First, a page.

The auto pilots are already smart enough to do it. I mean, the 505 has already got a three axis autopilot in an entry level platform. Fourth axis wouldn’t be that hard. I think that technology will get there quicker than the regulators will get there. I think that’s going to be the bigger issue is, opening up the airspace to allow for this optionally piloted stuff, but even look at what we did the other day with the app programme, we were able to fly a drone, pass neighbourhoods down the Trini river, right in the back of our facility, go out and perform a lap around and come right back to our facility.
In, FAA, Government airspace, nothing special. We’re already kind of headed that way to break down those regulation barriers where it will be allowed, I think it’s just a matter of, going out there and proving the redundancy in the technology and having, the right way out if anything were to happen in the right way back. I mean, look at what Garmin is doing with the, the auto and technology and fixed wing is pretty amazing. I think that’s kind of that first step of tying it all together, to where you get to that optionally piloted aircraft.
Narrator 27:53 Stan Rose is the CEO of the Helicopter Safety Alliance, and has flown helicopters since the Vietnam War. Let’s hear his thoughts on the developments in autonomy, and their place in the present and future of the helicopter industry.
Stan Rose 28:11 It’s interesting, I’m old enough, I’m 70 years old now. I’ll be 71 in a couple months. There’s not that many of the Vietnam guys still actively flying. We’re all pretty out of it now. But the bottom line is, we were out there with minimal equipment, and the navigation stuff, we had to learn. Now, GPS does it all for you and everything. Some of us are apt to say that, today’s pilots wouldn’t know what to do if that stuff failed. Some of that is that you have to go back to basics. The fundamental act of flying is not hard. It’s really not. What’s really hard, is keeping it all together and being able to see the big picture. Because we not only have to, for the safety of the industry, we have to do two things.
One, is you standardise as much of it as you possibly can. Then you remember all the time that you should be using critical thinking skills. That’s the kind of thing. That worries me a little bit. I think we’re in the infancy of the autonomous stuff. You can tell it exactly what to do. That doesn’t mean you’re like the result. That’s part of what you have to keep in mind. Keeping those critical thinking skills, working in all situation is what’s going to be hard about integrating UAS. Now in some cases, it’s wonderful. Don’t get me wrong. I’m not trying to downplay it, it’s the future. Frankly, it’s going to be here. We’re going to see some amazing stuff. You know, in Afghanistan, I believe the military had trouble with all their road convoys, and they’re moving a lot of jet fuel and diesel fuel.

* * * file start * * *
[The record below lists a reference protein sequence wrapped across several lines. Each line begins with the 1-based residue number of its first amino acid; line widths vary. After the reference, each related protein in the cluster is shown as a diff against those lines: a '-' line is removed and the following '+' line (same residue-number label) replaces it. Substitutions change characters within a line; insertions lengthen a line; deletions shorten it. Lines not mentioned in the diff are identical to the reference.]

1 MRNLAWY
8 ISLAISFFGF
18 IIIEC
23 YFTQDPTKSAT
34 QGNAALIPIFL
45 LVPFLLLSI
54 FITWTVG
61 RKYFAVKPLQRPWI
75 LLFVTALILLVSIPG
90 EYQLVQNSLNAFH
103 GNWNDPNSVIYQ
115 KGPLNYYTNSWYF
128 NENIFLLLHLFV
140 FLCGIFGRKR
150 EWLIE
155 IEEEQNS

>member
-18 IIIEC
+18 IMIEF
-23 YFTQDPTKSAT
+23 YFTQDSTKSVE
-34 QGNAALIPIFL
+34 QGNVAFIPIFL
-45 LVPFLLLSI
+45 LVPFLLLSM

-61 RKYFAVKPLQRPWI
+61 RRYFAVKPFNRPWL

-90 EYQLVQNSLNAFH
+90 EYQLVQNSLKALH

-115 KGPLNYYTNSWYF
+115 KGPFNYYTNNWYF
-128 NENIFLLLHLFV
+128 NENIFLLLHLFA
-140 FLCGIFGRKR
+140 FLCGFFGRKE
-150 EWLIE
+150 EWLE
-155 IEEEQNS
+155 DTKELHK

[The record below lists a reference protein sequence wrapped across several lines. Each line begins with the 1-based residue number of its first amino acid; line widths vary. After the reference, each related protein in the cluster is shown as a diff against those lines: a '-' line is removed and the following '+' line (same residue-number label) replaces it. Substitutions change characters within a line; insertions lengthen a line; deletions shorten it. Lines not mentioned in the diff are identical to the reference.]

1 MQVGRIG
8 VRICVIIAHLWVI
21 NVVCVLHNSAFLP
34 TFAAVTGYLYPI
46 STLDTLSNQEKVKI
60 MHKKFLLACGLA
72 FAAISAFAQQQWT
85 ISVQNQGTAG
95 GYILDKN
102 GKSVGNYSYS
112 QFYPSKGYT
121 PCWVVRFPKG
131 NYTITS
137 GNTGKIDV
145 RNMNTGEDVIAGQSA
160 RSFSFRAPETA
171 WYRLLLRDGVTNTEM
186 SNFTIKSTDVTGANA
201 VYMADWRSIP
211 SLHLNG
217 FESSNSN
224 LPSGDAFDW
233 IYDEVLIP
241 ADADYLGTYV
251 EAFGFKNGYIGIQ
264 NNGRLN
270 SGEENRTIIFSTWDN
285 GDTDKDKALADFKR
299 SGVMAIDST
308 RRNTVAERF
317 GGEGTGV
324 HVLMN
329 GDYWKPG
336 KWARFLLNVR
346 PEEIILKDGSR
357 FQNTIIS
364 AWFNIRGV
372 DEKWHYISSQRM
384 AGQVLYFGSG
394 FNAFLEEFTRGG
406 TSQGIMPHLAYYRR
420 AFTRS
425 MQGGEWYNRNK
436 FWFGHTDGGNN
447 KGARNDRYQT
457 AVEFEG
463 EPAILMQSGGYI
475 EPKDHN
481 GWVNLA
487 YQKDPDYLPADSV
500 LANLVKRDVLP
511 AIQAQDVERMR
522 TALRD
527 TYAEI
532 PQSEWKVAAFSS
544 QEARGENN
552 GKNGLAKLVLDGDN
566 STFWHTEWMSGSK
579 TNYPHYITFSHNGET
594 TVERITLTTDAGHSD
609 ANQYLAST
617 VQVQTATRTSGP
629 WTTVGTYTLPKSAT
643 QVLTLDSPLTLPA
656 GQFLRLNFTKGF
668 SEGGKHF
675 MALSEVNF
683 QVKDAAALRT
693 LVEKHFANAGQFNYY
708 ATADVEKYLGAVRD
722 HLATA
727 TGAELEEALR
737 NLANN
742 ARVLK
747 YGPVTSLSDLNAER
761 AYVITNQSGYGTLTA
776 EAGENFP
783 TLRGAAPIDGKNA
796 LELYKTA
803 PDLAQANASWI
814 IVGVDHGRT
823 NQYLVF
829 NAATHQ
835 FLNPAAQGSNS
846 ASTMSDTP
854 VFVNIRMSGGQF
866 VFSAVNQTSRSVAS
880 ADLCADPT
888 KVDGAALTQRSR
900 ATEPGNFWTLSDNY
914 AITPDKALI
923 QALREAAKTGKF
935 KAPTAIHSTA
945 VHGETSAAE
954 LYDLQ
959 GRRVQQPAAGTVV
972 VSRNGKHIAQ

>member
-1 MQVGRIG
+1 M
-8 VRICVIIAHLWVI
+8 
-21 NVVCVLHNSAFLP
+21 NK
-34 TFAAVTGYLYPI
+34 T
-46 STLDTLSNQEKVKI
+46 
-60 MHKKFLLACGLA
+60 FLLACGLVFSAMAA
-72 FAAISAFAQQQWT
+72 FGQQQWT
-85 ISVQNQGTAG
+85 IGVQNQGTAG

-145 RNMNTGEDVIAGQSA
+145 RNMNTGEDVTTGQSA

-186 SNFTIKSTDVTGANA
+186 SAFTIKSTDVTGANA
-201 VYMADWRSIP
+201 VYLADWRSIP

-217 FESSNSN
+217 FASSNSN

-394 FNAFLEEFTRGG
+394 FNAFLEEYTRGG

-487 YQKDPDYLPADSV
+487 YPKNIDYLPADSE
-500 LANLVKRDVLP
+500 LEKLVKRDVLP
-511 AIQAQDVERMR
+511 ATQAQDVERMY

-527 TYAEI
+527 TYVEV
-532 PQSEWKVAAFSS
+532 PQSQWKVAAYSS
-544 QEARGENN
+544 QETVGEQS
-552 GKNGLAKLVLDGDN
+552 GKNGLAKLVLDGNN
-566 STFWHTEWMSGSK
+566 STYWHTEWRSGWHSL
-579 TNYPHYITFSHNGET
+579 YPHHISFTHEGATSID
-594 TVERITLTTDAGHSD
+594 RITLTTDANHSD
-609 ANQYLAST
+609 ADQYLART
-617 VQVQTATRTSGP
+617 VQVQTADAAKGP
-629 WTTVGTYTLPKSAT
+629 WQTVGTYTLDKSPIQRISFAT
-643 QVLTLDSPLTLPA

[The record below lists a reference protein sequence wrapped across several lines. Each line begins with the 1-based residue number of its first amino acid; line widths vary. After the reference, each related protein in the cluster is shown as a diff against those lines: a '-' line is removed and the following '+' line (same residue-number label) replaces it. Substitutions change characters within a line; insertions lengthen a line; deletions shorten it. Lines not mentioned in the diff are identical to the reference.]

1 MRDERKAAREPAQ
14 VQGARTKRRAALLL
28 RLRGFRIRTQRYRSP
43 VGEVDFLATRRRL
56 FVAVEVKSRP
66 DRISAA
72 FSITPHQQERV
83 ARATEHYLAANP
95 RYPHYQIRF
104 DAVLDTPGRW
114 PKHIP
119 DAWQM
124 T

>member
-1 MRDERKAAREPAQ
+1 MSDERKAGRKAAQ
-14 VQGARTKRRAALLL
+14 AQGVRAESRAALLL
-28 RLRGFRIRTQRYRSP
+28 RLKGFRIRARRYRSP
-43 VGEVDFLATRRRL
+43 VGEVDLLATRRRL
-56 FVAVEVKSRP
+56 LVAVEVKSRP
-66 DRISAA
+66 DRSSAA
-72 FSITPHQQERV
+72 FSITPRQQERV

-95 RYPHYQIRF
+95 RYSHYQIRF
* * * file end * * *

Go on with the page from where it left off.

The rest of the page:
They took the Cayman, KMax 6000 pound payload and made 10 of them. They were totally autonomous, push the button, they take the fuel over there, great use of technology. Delivering stuff, all of these things are good. The more complex the mission gets, like carrying people or going to the scene of an accident, the more complex that gets, the more you have to make sure that you haven’t built a one size fits all solution. That’s all. It’s not the people are going to be totally out of this, right. But there’s a lot you can do, with the camera and doing the right thing. Frankly, I think it’s going to be a fascinating future. I really do.